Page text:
TECH TERMS YOU SHOULD KNOW.
1. Metadata: Metadata simply means information about information. To further explain, it is data that’s described in something like a web page, document, or file. Metadata is ‘behind-the-scenes’ data that is used in a variety of ways by everyone in every business. Information systems, social media, websites, software, music services, and online retailing all use it.
There are around five different types of Metadata and they include:
i. Descriptive Metadata: Descriptive metadata gives information about a digital object’s intellectual content. The resource identifier, which uniquely identifies the object, is the most significant component of descriptive metadata. Title, author, publication date, subject, publisher, and description are some of the other descriptive metadata elements.
ii. Rights Metadata: In most cases, rights metadata is just one part of a vast list of ‘data about the data (e.g. title, creator, and date). The copyright status of a digital asset, which could be text, image, video, or audio file, is indicated via rights metadata.
iii. Metadata For Technical Purposes: Technical metadata is used to document the technical characteristics of digital items or datasets to assist a researcher and/or a repository in managing digital assets through time. The technology and software used to acquire the digital item, file formats for master and descendants, resolutions, colour profiles, storage, and location are all examples of technical metadata.
iv. Administrative Metadata: tells users about the many types of instructions, rules, and restrictions that have been applied to a file. Administrators can utilize this information to deny file access based on the user’s qualifications.
Administrative metadata is detailed, providing information about a piece of data from start to finish. This allows users to manage a wide variety of data files.
v. Provenance metadata: Provenance metadata provides users with information about the sources and origins of metadata, enhancing its trust and reliability. The user would be able to determine the origin of a certain information object using provenance.
2. Consumer Technology, as opposed to technology designed for governmental, military, or commercial use, refers to any form of technology intended for general public use. Consumer technology comes in a wide range of shapes and sizes, and it encompasses a broad range of technological capabilities, including many of the most commonly used items. Examples include Google, Apple, Intel, Samsung, Sony, and other consumer technology companies. Consumer technology includes 5G devices (smartphones and tablets), IoT devices (app-controlled thermostats, locks, and lights), computers (laptops and desktops), self-driving cars, and vehicle technology.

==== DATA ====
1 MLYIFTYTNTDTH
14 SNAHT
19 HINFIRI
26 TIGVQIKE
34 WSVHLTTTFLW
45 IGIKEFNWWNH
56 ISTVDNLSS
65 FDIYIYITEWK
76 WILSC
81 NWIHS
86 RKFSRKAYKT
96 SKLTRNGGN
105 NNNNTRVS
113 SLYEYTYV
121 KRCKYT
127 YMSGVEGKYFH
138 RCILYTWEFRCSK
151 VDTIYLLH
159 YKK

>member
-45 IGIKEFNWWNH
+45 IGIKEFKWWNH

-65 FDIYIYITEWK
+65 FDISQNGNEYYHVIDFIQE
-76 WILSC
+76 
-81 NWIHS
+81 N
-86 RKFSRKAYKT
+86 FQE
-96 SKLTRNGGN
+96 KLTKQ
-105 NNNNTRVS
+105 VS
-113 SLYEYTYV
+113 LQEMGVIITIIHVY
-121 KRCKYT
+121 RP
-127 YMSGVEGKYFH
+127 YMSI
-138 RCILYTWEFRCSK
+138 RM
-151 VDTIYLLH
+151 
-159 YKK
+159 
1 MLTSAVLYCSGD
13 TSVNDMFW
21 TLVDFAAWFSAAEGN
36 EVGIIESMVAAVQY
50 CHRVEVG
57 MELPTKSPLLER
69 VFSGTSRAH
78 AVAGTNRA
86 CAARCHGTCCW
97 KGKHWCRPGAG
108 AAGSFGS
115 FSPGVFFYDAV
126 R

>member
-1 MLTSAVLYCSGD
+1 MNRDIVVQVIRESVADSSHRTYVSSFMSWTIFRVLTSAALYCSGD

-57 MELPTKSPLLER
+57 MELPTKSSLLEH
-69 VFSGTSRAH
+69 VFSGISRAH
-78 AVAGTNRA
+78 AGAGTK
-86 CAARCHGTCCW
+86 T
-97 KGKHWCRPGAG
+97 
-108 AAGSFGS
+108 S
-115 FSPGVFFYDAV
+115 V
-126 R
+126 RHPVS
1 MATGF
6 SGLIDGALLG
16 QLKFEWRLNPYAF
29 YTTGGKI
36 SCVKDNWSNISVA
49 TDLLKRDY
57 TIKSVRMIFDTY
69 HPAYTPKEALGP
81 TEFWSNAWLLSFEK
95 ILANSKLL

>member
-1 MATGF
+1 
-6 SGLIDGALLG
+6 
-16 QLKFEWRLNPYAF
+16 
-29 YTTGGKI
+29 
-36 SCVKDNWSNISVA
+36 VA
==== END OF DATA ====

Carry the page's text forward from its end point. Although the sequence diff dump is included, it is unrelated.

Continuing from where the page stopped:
3. Shadow IT: Shadow IT refers to all IT-related operations and purchases that aren’t handled by the IT department. The usage of IT-related gear or software by a department or individual without the knowledge of the organization’s IT or security groups are known as shadow IT. Cloud services, software, and hardware can all be included.
With the computerization of information technology, the expansion of shadow IT has accelerated. Users have grown accustomed to downloading and using cloud-based apps and services to aid them in their work. These purchases could include: Servers, PCs, laptops, tablets, and cell phones are examples of hardware.
Software that has been packaged and sold off the shelf. Software as a service (SaaS), infrastructure as a service (IaaS), and platform as a service (PaaS) are examples of cloud services (PaaS).
4. PCI DSS (Payment Card Industry Data Security Standard): It’s a collection of guidelines designed to ensure that all businesses that process, store, or transfer credit card data do so in a secure manner. It was introduced on September 7, 2006, to monitor PCI security standards and increase account security throughout the transaction process. The Payment Card Industry Data Security Standard (PCI DSS) is required by the contract for anyone handling cardholder data, whether it be a small firm or a huge multinational.
5. IMAP (Internet Message View Protocol): IMAP is a widely used email protocol that allows users to access and manipulate email messages stored on a mail server as if they were stored locally on their computer(s). Users can now organize messages into folders, have different client programs track which messages have been viewed, flag communications for follow-up or urgency, and save draft messages on the server. Most IMAP implementations offer multiple logins, allowing the end-user to access the email server from different devices at once.
6. Peopleware: The term was first coined by Peter G. Neuman in 1977, and is a word used to refer to one of the three main characteristics of computer technology, the other two being hardware and software, according to Wikipedia. Peopleware covers a wide range of topics related to the role of people in the development and use of computer software and hardware systems, including developer productivity, teamwork, group dynamics, programming psychology, project management, organizational factors, human interface design, and human-machine interaction.
7. HDMI 2.1: This is the most recent version of the ubiquitous wire, and it represents a significant advancement over HDMI 2.0. It’s already on the greatest TVs, including LG, Samsung, Sony, TCL, Vizio, and other brands. It’s also available on the PlayStation 5 and Xbox Series X, two next-generation game systems. You’ll need a TV that supports at least some HDMI 2.1 features to get the most out of those consoles. In a nutshell, HDMI 2.1 adds new functionality and significantly increases bandwidth. That means greater resolutions, frame rates, and other features. The connector, on the other hand, isn’t changing, so your new HDMI 2.1 gear will work with your existing cables and equipment.
Culled from www.techkord.com